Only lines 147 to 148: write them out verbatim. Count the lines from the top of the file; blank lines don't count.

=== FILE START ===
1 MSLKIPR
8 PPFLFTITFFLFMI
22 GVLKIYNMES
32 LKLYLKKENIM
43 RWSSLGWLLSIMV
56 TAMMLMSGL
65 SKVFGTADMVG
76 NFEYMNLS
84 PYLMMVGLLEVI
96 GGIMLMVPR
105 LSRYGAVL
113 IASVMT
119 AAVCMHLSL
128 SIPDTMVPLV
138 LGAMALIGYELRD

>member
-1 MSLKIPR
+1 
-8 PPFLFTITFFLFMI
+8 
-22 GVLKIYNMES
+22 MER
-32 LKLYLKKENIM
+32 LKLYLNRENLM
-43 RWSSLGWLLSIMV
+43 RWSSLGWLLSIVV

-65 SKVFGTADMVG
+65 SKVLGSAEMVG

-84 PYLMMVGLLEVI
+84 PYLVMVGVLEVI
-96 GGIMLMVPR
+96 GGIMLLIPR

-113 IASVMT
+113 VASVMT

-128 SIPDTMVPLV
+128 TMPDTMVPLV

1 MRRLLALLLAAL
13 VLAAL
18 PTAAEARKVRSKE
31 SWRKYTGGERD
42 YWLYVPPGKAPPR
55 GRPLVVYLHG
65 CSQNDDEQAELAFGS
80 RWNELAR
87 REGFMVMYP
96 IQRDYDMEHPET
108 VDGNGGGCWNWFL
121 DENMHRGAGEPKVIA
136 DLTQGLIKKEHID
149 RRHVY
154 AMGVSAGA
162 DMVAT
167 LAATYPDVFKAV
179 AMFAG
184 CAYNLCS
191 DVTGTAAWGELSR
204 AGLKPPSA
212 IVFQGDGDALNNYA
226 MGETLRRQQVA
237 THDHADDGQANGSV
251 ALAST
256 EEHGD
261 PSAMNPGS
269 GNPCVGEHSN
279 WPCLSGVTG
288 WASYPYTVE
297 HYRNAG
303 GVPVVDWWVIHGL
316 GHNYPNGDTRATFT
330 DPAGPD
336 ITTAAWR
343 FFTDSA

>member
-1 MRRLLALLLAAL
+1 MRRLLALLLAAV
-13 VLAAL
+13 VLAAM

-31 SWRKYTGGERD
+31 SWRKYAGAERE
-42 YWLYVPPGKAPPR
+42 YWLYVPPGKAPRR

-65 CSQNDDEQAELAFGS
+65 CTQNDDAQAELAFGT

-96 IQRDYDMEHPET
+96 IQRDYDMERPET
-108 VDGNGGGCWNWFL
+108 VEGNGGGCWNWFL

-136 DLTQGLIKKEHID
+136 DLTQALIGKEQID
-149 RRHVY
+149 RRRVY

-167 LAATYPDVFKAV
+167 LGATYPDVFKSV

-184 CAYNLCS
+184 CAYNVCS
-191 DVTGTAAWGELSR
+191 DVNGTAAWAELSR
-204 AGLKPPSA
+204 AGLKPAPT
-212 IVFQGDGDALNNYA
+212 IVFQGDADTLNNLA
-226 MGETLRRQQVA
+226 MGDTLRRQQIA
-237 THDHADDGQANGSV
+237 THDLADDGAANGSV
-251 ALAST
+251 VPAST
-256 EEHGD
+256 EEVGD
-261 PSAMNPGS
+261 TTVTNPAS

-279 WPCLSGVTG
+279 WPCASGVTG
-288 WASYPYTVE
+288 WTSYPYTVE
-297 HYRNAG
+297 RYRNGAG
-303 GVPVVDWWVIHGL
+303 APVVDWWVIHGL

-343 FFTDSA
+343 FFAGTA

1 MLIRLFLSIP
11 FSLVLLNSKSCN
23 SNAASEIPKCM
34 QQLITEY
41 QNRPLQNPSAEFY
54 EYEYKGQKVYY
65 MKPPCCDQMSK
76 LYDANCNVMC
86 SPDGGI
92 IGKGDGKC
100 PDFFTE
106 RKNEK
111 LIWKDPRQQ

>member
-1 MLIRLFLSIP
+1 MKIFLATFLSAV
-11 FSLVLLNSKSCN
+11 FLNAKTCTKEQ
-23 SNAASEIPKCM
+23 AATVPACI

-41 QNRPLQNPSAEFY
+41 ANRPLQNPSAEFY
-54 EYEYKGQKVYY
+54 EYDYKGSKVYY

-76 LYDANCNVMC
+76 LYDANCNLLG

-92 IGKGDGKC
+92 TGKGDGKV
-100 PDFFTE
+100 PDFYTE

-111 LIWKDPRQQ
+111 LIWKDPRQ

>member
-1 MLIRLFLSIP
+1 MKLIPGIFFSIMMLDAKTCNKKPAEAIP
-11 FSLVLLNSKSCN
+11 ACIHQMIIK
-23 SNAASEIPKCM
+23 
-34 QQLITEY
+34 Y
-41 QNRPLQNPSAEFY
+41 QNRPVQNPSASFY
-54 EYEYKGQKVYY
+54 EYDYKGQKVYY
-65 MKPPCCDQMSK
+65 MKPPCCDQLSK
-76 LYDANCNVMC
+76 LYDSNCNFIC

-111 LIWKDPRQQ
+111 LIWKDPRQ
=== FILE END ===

+76 LYDANCNLLG

-92 IGKGDGKC